By part 3 we can now build even more resilience by learning to sit with emotions in the meditation practice mindfulness of emotions. Up until now the priority it to learn to stabilize the mind by being present with the body and the breath. The next step is to turn awareness to the experience of emotions as they arise and feel them in the body.

With mindful awareness, we can become aware of the range of emotions we experience throughout the day. We also learn that emotions can be categorized as pleasant, unpleasant and neutral but it is the unpleasant emotions that create distress and occupy our minds. Instead of avoiding unpleasant emotions, with mindfulness we learn to be present with them by adopting a welcoming attitude. This allows us to ride the waves of emotions as they change in intensity. We can then turn attention to positive emotions that give us energy and increase well being. The simple act of labeling the emotions in the present moment and noting how they feel in the body tames the toxic effect of unpleasant emotions.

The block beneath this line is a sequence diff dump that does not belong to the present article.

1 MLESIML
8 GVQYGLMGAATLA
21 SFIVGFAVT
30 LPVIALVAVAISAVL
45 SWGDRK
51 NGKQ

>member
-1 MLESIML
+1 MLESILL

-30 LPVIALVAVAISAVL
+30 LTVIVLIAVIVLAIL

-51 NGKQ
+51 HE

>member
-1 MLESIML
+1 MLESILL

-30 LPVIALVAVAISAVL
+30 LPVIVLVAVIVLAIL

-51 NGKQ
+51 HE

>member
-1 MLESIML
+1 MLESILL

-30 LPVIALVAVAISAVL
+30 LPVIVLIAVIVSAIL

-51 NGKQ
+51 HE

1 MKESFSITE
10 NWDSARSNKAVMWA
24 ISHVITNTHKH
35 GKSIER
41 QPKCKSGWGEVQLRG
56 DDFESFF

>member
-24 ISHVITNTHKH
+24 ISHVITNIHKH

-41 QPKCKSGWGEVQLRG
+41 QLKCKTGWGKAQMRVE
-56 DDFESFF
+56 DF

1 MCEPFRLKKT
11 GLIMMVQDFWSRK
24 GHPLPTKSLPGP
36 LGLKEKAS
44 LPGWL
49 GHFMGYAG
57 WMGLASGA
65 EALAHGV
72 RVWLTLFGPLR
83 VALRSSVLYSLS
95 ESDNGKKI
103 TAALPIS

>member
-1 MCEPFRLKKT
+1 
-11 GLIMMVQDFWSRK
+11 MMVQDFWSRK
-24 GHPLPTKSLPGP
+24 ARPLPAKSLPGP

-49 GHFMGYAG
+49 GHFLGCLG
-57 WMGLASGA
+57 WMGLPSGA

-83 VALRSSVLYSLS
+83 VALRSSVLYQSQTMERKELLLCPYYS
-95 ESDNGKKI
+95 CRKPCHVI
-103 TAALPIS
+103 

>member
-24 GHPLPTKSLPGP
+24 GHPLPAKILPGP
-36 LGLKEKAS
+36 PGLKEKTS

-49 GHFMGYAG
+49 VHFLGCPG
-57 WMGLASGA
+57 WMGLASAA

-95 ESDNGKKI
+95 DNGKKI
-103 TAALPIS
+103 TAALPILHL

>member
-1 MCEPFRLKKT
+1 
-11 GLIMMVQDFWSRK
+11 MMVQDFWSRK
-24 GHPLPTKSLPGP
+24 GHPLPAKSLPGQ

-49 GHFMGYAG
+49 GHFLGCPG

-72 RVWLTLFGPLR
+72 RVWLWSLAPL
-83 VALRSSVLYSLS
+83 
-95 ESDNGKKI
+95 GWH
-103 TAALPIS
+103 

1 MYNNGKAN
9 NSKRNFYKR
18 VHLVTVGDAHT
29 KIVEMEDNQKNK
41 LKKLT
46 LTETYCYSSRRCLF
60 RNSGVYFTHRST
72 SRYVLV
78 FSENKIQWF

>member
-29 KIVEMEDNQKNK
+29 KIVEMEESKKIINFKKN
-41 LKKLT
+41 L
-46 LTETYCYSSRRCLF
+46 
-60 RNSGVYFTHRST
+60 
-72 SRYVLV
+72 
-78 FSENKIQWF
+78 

Part 4: Developing an Action Plan for Self Care

“Having compassion starts and ends with having compassion for all those unwanted parts of ourselves. The healing comes from letting there be room for all of this to happen: room for grief, for relief, for misery, for joy.” — Pema Chodron

Part 4 completes the MTER program by giving people an opportunity to evaluate the benefits of their mindfulness practice over the past 3 weeks. The short duration of the program is usually enough time for participants to evaluate whether mindfulness is a beneficial practice to incorporate into their lives and to develop a plan for ongoing practice and self care.

The theme of Part 4 is decreasing stress and developing an action plan for self care. We look at how to maintain a good balance of every day activities by decreasing causes of stress and increasing resources for self care. Most important is that we develop an attitude of compassion and kindness towards ourselves in developing this action plan. We brainstorm ideas about how to bring in more nourishing activities in our lives and decrease the depleting ones, as best we can.